Former Texas Congressman Beto O'Rourke entered the presidential race in March, just months after losing a competitive race for the United States Senate against one-term Republican incumbent Ted Cruz.
O'Rourke previously spent three terms serving as the Representative from Texas' solidly Democratic, El Paso-based 14th congressional district and before that as a member of the El Paso City Council. He received 48.33 percent of the vote compared to Cruz's 50.89 percent.
The former Congressman's performance impressed many and marked the highest percentage for any Texas Democrat since 1988, when then four-term incumbent Lloyd Bentsen was re-elected to his fourth and final term with 59 percent of the vote.
Initially seen by many as a long shot in his Senate bid, O'Rourke quickly rose to prominence by pledging to run a positive campaign and not taking any Super PAC money. As was evident in his showing on election day and record fundraising totals, the buzz surrounding O'Rourke was palpable and his strategy largely worked, short of giving him a victory.
Just five months after losing his Senatorial bid, O'Rourke launched his campaign for president and was once again cast as a long shot and an outsider, and early on, that held mainly true. As Vox's Matt Yglesias put it, "The race against Cruz required no explanation. O’Rourke was running to beat Cruz and to stop Trump, and everyone in the Democratic Party and left-of-center politics was glad he was out there doing it. A presidential campaign was a different matter."
There were calls by many, including native Texans, that O'Rourke should put his presidential campaign aside and mount another Senate bid, this time in 2020 against three-term Republican incumbent John Cornyn, giving Democrats a chance to potentially flip the Senate in their favor. But as the Fort Worth-based Star Telegram wrote in a conservative-leaning opinion piece: "Here’s a reality check: The idea that O’Rourke could defeat Cornyn in Texas in a presidential election year is preposterous. He raised a historic $80 million dollars for the race against Cruz, aided by the influx of Hollywood celebrities endorsing him — and he still lost." The article continued on to point out that Cornyn, who previously served as Attorney General of Texas and an Associate Justice on the Texas State Supreme Court, is far more popular than his fellow Republican Cruz.
However, O'Rourke's strong showing against Cruz, coupled with the retirement of several prominent Republican Congressmen, is still giving Democrats hope and has led to Texas being deemed by many as a battleground state.
Yet, despite the name recognition and praise heaped on him for holding Cruz to a tighter than normal win, O'Rourke's presidential campaign faltered early on. In the first debate, he got into a heated exchange with former Secretary of Housing and Urban Development and Mayor of San Antonio Julian Castro over immigration policy. Specifically, the two traded blows about Castro's calls to rescind a certain section of the U.S. Code that criminalizes border crossings, which O'Rourke opposed. It was in this exchange, as well as O'Rourke's refusal to adopt Senator Bernie Sanders' and Elizabeth Warren's respective Medicare-for-All plans on healthcare, where he painted himself as more of a moderate.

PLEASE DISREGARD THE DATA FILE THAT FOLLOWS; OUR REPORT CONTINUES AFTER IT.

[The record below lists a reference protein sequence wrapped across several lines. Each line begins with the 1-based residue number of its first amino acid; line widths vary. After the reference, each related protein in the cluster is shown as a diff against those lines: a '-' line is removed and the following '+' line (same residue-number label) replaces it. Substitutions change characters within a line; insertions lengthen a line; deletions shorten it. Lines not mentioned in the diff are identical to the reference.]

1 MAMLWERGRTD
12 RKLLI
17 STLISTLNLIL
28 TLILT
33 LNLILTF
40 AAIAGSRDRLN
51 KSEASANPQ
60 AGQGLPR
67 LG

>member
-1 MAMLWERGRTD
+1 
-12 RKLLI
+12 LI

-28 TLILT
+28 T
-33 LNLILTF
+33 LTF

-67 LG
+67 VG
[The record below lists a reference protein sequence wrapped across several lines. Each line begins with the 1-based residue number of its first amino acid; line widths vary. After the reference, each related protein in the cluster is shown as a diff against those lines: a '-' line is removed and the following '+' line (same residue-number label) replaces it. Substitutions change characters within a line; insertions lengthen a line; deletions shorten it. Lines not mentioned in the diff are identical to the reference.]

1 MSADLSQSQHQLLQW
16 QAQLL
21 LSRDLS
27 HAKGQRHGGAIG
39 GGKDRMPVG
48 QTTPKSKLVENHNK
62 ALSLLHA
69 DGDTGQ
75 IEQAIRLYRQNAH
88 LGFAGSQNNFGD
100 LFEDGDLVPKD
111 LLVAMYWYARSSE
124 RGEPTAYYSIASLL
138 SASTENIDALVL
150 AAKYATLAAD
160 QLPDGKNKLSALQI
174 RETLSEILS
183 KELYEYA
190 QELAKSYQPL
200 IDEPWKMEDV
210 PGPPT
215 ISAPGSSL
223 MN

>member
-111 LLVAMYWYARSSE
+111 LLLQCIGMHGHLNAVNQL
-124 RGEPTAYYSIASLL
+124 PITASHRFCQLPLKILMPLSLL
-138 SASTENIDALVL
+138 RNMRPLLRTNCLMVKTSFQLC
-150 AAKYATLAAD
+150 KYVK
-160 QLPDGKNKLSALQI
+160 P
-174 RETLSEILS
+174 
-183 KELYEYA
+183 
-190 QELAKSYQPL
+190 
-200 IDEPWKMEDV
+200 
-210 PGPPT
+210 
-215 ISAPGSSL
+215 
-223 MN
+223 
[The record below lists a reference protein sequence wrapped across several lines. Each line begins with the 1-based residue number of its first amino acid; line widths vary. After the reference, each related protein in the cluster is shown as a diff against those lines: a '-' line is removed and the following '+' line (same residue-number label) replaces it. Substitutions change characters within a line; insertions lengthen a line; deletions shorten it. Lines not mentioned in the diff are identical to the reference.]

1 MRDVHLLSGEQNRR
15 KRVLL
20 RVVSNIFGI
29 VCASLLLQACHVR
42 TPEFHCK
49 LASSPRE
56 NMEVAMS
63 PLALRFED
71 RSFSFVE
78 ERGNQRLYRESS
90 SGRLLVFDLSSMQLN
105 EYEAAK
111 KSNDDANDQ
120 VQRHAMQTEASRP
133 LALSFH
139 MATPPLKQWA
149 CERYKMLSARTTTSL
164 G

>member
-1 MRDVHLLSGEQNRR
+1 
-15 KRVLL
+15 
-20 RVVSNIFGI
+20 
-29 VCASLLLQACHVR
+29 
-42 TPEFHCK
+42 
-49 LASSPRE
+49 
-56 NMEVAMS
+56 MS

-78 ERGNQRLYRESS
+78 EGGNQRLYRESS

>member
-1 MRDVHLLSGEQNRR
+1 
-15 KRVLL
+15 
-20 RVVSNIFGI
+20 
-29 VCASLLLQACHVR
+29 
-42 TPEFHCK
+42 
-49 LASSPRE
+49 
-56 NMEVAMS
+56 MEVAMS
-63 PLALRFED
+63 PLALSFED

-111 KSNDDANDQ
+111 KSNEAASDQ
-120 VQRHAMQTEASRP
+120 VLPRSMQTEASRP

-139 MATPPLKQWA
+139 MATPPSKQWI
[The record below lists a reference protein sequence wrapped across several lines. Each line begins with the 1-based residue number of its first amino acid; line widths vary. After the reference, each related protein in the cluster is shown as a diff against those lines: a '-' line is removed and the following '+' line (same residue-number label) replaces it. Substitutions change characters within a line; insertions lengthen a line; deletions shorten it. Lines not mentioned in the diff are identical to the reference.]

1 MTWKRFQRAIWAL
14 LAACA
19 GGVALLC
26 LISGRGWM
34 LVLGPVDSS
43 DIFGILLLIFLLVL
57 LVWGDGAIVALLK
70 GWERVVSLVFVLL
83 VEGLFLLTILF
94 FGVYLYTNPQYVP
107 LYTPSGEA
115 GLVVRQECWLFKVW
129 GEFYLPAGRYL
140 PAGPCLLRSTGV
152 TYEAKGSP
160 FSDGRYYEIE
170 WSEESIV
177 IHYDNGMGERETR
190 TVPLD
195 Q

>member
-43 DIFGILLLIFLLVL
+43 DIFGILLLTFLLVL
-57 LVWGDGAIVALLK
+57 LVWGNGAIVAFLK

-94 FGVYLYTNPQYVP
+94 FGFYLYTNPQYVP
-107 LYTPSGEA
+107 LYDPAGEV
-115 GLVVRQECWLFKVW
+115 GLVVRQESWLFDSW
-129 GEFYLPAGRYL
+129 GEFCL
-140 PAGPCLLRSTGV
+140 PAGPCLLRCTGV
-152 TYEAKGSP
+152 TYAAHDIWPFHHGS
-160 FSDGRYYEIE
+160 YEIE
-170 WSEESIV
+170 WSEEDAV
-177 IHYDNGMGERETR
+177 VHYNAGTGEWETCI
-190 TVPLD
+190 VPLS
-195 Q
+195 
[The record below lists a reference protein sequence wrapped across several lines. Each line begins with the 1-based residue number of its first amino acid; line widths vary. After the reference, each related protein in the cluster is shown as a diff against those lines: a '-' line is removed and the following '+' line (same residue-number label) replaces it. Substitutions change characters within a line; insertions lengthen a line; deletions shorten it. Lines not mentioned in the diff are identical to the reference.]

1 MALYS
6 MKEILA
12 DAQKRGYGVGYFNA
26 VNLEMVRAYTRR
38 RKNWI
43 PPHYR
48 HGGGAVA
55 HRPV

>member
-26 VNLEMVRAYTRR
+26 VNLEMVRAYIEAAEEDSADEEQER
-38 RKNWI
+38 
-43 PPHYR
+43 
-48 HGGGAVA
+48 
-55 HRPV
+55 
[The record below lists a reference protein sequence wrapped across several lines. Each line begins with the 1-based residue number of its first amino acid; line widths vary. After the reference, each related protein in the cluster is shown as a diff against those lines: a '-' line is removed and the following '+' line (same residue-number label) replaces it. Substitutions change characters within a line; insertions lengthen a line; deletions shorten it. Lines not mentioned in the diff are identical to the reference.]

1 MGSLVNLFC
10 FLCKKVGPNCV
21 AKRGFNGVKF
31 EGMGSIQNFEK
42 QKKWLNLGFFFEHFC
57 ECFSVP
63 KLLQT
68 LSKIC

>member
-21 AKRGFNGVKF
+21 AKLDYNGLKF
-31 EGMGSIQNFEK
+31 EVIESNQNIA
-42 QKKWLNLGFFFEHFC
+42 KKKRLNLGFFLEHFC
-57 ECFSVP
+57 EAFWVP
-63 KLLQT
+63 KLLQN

In terms of environmental policy, O’Rourke supports a cap-and-trade program to limit carbon emissions; he came out against a carbon tax in the CNN Climate Town Hall. He plans to use cap-and-trade to create a legally enforceable standard to attain net-zero carbon emissions by 2050. O’Rourke pledged that he will return any donations over $200 from the fossil fuel industry. However, he did take more than $550,000 from the oil industry in his Senate race against Senator Ted Cruz.
O'Rourke's first debate performance was widely panned as he struggled to defend himself against attacks. Since then however, O'Rourke's stock has risen. He was bolstered by his performance in the second set of Democratic debates, wherein the Dallas Morning News said O'Rourke "worked in some of his well honed lines later in the debate."But it was after a gunman murdered 22 people in El Paso, Texas on August 3 and professed to have targeted Mexicans, when O'Rourke has started to break out. He has gained attention for criticizing President Trump's rhetoric as the prime motivation behind the shooting. "Trump is a racist and stokes racism in this country," O'Rourke told reporters. The former congressman then doubled down and stood by his comments, saying: "I mean, connect the dots about what [Trump’s] been doing in this country: He's not tolerating racism; he's promoting racism. He's not tolerating violence; he's inciting racism and violence in this country.” Much of the coverage of O'Rourke's recent rise dealt with those comments and those on the left have focused on how those comments could cause voters to gravitate back toward the 46 year-old former congressman as an antidote of sorts to Trump. The right meanwhile has pushed back directly on O'Rourke's rhetoric and claims that Trump is responsible, either wholly or tangentially, for the shooting in El Paso and that he is a white supremacist.
It remains to be seen how long O'Rourke's rise lasts or if he remains one of Trump's most ardent critics, but it seems as though the former relative unknown has officially arrived in the national spotlight.